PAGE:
3

There is a way to create such a composite timber. Actually, all other things being equal (the species, cut and quality of the wood), a built up sandwich is actually stronger than a solid piece of wood. This is done by laminating the three boards together. A generous layer of wood glue, such as Titebond II, is spread over one face of one of the boards. The ...


3

Short answer, vertical and strong. I have an old Saginaw Expand-o-Matic that opens from 24" to 90" and is designed to only use the end legs, no middle support. Not sure where you could find this hardware today though. You want the sliders to be vertical because the majority of the stress will be vertical stress of the table and contents weight. It also ...


3

42 inch Closed ... For up to 135" of leaves ..." http://www.moinhardware.com/page15/page15.html ... OR ... check out the table demo at 3:22 into this video: http://vimeo.com/55389782 also here: http://www.resourcefurniture.com/space-savers/space-saving-tables/goliath "...extends from 17” to 115” utilizing a unique aluminum telescoping mechanism."


3

Use a bandsaw to get the rough shape (jigsaw blades tend to deflect when cutting thick stock). In order to keep the leg strong, make sure that you have at least a small section of wood that runs undisturbed from the floor to the table top. I have a very old buffet that was made with curved legs, and it has a weak spot in the leg that tends to shear off and ...


3

I believe a saw, ruler and some sandpaper is all you need. No reason to make this more complicated than it needs to be.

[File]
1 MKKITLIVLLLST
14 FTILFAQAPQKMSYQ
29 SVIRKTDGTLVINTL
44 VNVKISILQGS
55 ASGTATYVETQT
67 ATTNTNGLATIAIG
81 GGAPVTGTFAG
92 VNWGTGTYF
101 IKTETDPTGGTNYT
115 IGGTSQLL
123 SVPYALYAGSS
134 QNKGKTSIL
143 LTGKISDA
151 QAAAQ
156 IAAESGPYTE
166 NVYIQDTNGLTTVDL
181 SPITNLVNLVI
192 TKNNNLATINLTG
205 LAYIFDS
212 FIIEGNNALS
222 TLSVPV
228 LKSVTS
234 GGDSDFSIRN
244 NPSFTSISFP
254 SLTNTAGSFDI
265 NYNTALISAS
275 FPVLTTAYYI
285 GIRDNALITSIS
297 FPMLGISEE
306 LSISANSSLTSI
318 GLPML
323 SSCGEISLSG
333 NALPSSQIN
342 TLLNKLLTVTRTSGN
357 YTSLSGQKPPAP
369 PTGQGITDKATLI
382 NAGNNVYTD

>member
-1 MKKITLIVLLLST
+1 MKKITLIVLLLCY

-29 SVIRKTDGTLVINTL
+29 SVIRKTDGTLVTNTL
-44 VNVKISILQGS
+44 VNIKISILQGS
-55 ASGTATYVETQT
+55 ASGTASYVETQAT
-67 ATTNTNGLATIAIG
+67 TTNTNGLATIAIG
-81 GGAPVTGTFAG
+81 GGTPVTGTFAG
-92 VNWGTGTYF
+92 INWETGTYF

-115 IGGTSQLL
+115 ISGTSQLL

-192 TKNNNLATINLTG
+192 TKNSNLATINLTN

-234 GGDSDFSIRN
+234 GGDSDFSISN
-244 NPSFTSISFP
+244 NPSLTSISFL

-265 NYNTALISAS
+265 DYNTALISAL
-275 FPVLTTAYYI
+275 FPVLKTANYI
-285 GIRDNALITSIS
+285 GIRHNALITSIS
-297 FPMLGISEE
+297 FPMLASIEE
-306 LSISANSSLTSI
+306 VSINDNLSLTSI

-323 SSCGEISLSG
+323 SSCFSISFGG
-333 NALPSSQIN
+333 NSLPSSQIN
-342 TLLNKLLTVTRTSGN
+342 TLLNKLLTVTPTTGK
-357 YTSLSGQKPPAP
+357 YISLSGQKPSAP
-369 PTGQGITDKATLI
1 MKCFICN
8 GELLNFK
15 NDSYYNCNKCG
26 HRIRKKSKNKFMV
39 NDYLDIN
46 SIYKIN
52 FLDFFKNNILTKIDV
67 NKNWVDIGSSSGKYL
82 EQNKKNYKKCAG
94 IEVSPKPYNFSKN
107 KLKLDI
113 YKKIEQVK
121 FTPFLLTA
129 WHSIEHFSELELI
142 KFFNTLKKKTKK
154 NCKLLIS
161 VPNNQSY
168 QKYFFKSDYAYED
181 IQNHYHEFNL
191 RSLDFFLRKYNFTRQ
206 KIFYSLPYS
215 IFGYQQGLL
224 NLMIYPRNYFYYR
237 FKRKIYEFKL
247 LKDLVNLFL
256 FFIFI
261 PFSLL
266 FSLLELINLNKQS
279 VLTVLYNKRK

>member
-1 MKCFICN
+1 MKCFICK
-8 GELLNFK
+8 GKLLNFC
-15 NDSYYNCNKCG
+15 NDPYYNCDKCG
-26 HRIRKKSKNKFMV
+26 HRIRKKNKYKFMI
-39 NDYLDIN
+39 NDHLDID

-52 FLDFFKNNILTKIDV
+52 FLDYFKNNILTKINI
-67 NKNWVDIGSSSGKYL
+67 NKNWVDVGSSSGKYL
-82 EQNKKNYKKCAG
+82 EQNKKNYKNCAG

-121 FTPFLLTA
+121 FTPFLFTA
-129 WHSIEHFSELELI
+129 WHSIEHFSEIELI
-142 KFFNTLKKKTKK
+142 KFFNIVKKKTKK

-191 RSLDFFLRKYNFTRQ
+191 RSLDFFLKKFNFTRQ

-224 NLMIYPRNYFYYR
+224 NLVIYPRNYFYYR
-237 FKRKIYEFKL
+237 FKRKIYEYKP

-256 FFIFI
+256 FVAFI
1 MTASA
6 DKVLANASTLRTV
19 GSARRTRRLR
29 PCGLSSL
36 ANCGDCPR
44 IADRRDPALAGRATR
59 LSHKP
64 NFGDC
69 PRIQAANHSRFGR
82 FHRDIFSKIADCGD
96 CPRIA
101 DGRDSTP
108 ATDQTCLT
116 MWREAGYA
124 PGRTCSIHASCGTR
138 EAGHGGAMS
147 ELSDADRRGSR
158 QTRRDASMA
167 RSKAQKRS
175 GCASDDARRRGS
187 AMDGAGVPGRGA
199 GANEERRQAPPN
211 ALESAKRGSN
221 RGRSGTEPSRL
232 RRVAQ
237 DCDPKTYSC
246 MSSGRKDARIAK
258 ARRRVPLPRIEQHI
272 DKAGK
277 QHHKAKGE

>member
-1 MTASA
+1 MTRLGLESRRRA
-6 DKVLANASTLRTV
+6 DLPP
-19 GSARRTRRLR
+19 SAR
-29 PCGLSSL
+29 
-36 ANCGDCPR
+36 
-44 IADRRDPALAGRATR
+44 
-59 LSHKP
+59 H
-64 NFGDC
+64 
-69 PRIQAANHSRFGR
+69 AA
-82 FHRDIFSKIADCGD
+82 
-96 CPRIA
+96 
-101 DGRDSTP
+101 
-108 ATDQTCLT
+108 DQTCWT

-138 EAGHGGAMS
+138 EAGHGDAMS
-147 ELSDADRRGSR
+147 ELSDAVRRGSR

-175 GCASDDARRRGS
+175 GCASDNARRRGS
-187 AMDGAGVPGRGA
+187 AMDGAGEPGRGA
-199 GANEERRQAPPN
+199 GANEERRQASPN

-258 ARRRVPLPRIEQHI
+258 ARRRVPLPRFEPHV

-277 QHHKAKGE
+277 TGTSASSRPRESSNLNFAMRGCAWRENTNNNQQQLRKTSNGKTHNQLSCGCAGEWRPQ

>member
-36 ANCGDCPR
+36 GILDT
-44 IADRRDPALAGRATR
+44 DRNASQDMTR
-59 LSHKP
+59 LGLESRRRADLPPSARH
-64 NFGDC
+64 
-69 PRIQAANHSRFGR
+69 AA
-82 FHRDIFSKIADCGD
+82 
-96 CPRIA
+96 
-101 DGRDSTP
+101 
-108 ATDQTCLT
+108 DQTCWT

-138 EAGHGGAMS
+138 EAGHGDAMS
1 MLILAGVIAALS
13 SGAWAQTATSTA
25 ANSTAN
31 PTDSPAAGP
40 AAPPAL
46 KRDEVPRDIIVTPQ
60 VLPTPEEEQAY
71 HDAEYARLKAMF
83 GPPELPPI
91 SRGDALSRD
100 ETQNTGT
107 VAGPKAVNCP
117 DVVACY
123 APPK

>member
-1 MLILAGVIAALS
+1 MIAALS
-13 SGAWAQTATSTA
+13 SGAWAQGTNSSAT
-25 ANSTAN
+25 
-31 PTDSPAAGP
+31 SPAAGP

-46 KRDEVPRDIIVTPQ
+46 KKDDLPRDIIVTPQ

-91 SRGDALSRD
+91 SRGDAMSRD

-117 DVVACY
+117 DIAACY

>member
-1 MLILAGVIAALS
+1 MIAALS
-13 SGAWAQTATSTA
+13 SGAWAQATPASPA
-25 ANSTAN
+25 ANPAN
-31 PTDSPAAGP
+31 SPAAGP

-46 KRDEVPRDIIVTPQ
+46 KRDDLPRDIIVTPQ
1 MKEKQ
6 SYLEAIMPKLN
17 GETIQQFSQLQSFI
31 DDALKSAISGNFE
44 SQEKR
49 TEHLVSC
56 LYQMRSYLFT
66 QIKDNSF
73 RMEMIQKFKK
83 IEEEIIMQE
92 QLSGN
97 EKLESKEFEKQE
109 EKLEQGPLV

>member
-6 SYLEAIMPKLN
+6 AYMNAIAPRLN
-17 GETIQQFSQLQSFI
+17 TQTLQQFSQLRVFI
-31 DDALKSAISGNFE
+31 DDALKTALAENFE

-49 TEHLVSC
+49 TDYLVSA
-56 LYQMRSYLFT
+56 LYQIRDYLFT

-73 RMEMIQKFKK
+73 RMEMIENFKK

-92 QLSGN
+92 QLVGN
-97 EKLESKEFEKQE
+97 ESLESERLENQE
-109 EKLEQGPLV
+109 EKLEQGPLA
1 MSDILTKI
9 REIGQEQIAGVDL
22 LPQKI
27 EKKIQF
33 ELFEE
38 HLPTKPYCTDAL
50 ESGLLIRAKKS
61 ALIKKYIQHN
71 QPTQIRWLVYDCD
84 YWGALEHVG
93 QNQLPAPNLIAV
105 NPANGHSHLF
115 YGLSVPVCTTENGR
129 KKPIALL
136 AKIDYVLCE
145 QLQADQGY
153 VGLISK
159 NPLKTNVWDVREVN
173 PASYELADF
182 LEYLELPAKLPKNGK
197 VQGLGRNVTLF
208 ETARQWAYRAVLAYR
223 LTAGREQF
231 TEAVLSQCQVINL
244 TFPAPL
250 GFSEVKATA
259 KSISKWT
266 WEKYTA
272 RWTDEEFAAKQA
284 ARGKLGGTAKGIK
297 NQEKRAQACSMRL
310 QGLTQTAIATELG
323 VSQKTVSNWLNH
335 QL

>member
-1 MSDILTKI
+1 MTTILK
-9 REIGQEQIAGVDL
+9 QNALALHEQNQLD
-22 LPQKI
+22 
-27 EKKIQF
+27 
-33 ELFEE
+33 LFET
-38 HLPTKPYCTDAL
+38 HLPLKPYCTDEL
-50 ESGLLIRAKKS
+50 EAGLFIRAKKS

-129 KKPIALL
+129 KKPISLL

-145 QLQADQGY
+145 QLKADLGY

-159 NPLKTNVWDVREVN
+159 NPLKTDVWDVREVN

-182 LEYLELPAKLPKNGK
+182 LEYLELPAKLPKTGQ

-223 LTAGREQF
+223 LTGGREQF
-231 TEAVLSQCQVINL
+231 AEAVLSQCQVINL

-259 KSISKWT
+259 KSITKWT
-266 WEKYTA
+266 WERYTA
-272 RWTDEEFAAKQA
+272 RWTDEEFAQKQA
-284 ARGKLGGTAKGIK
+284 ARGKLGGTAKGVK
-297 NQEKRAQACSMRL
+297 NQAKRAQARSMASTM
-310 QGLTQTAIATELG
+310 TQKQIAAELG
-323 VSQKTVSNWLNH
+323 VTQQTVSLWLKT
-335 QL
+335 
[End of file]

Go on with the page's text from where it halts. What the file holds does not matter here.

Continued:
2

Depends on what the table is used for. Given the description of wear, let's assume it's a college project work table, that needs to handle anything from homework writing, gaming, to x-acto knife cutting, to light woodworking, painting, etc. I would suggest hardboard (aka Masonite). It ain't fancy, but it's cheap, widely available in 4 ft x 8 ft sheets (so ...


2

You'll be leaning over trying to eat off of it since your legs have nowhere to go. You could always carve the sides or add a top if you are determined to make a table. However, I would do something else like use it for a planter. I saw a large diameter stump the other day with beautiful plants growing out the top, it looked really neat. Besides, it is ...


2

A stripper gel is worth a shot. Never tried myself. I'd definitely use a heavy duty respirator with that stuff. A big no way on the pressure washer ;). You might also try contoured sanding pads. I use these all the time. Sanding just sucks and takes devotion.. http://www.woodcraft.com/product/2005237/10568/large-contour-sanding-pads-6-piece.aspx ...


2

J-B ClearWeld Quick Setting variety says it cures clear and sticks to metal and glass. I have never used this particular J-B product but I have had good results with other products of their line of epoxy.


2

The plies (layers) in plywood are run in alternating directions, so approximately half of the layers visible on any edge will be end grain and half will be the long grain. End grain usually absorbs more finish which makes it look darker. If you want to minimize the difference between the plies you could seal the edges of the plywood with shellac before you ...